active_reading02Do you find yourself having lunch or commuting to and from work and reading an article, only to get to the end of the article and 5 minutes later have only a vague idea, or sometimes no idea of what you just read about? You don’t recall the important pieces of information in the article, or how you could apply them in your life; you basically didn’t learn anything from the article. If this is happening to you and you’d like to actually learn something from reading those articles, it’s time for active reading!

Normal reading

If you’re reading a novel for entertainment you’ll be really interested in what you’re reading and you just remember where you’re up to in the story without trying anything special. There’s no problem here and you don’t need to change the way you read.

Try reading a newspaper article while having lunch during your break at work. If you just read the words from start to finish, you’ll notice that yes, you read the words, however you don’t remember any of it! Wouldn’t it be better if after reading the article, you learned something new, you could recall what you read, and you could apply your learning in other places? This is what active reading gives you.

Active reading

Active reading is more like studying a text back at school or university where you would make notes and prepare for exams. The more you engage all areas of your brain – imagery, building connections to existing knowledge, summarising – the more you’ll understand and remember. However even without turning your lunch time or commute into a full on study session, you can take these key points from the concept of active reading and apply when you’re next reading an article.

Steps to productive reading:

  1. Know your purpose for reading
  2. Skim the article first
  3. Pause and paraphrase what you read
  4. Connect to existing knowledge and images
  5. Think about it again later

Let’s examine these steps to see why they’re important.

Know your purpose for reading

If you don’t know where you’re going, any path will take you there. Similarly if you don’t have a purpose in mind for the reading, you’re less likely to remember any of it or learn something from it as you just read in the words without actively looking for anything.

Before you start reading ask yourself why you’re reading this, e.g. say you are reading to increase your vocabulary. As you read, you’ll pick out any words you don’t know and note them down. After you finish you look up those words and find the meaning, then you try to use those words in conversation or when writing your own documents. This way you have learned a few new words from reading the article.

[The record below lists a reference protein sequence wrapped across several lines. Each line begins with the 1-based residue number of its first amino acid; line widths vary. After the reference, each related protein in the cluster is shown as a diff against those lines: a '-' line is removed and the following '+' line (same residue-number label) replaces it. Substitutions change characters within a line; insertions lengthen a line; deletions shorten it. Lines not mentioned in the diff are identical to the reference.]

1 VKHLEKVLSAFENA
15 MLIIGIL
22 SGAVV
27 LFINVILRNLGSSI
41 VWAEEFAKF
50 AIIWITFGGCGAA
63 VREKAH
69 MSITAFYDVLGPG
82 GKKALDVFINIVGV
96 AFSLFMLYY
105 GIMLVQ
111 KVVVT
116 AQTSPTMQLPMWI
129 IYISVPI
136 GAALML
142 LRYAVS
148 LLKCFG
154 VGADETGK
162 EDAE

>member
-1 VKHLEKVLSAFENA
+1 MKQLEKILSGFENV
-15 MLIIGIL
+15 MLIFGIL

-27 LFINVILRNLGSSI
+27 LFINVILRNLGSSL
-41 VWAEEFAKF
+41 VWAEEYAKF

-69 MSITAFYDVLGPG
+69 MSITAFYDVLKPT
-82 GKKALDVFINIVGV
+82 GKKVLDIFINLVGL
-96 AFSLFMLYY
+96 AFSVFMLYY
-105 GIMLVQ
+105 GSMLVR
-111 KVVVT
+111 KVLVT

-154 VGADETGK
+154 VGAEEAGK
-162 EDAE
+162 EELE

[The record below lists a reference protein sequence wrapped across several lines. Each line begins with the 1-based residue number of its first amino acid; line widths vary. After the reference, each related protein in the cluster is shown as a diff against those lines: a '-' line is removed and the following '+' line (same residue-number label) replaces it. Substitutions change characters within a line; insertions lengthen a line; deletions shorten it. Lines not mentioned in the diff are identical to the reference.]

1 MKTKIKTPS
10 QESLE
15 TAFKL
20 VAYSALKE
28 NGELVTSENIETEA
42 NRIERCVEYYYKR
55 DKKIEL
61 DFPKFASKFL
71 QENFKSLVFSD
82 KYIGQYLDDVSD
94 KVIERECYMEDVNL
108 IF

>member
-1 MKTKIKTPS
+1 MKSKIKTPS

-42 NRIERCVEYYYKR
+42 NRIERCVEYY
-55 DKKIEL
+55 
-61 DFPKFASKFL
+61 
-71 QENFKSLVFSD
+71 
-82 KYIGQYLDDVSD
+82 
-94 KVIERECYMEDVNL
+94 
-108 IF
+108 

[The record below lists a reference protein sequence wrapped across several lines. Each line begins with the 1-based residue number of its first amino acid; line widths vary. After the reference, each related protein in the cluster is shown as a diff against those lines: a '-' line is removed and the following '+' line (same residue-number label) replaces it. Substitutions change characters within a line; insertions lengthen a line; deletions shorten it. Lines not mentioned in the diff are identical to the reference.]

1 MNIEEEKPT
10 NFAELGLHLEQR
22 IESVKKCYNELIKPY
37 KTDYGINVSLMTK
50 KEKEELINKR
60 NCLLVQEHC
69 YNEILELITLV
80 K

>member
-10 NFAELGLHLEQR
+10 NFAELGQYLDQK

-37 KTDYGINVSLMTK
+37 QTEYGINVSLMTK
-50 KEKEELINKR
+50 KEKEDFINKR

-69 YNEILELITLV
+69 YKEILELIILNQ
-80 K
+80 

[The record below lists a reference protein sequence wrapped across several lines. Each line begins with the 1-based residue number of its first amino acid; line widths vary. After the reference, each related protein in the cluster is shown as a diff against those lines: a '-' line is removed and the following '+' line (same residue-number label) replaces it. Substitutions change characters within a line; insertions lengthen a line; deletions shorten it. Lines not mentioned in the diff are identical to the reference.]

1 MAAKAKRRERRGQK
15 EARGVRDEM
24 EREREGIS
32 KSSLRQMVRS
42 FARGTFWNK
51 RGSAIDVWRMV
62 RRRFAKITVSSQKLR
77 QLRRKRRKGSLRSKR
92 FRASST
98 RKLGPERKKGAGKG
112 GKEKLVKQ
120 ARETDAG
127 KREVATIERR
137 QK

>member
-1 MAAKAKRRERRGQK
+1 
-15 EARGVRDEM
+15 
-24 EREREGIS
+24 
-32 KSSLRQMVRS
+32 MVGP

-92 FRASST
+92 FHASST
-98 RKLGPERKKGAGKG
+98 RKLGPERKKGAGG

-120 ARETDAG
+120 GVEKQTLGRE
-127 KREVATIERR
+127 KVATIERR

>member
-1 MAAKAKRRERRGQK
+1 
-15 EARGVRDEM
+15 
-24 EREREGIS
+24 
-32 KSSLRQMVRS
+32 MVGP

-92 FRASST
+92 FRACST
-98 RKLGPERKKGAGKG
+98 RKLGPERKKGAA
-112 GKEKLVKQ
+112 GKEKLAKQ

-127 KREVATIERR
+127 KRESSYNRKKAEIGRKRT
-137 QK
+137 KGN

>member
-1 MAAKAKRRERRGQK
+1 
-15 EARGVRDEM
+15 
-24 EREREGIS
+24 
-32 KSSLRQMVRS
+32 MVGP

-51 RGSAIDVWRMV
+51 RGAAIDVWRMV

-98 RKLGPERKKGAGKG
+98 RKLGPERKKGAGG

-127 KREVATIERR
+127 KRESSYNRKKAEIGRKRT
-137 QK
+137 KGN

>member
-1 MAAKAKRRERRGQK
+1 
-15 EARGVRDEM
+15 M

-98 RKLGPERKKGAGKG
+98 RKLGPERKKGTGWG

Without having defined this purpose for reading, you may just skip over the words you don’t know as you can usually get the meaning from the context and don’t need to know those words to read the article – you can see how this results in reading an article and then having no recollection of what you read.

Having a purpose in mind also causes you to pause after reading a section and think about how this achieves your purpose. This engages more of your brain, making your reading more active and resulting in you remembering and learning from the reading.

Skim the article first

Just as it’s helpful to understand the big picture before diving into details on a project, skimming the article first can give you the big picture of what the article is about. This creates a framework and you can then think about how each section you read fits into this framework. It also results in you thinking while reading, trying to relate what you read to your big picture and filling in the gaps in your understanding.

Pause and paraphrase what you read

As you read each section, pause and use your mind’s voice to paraphrase what you read. This again engages more of your brain. It forces you to think about what you’re reading and solidifies your understanding rather than passively reading the words and having them flow past in front of your eyes without ever absorbing them or taking meaning out of them.

Connect to existing knowledge and images

When you connect what you’re reading to your existing knowledge and experience you build more solid, longer lasting memories. The information is intertwined with other pieces of information through connections and this anchors it in your mind so it doesn’t slip away. When you use all of your senses to connect to something, e.g. associating it with a rich visual image, a smell, and what it feels like to touch, you experience it and build a stronger memory.

Connecting to existing knowledge also builds bridges that let you travel further and result in more insights. As you collect data from more sources, collecting the data from the article you just read may be just what you needed to come up with an insight that solves one of your challenges and lets you take the next step in your career. Collect data, come up with insights, and take action. Taking action is the difficult part but that’s a topic for another post.

Think about it again later

If it’s a new technology you read about, think about how it relates to your company’s technology strategy. What would be the benefits of implementing that new technology? Would it be feasible? What would be the main challenges you’d face in implementing that technology? Recalling what you read at a later point in time and trying to connect it to other things will make sure you remember it for much longer, and retain whatever you learned from reading the article.

How do you make your article and newspaper reading more useful?

 

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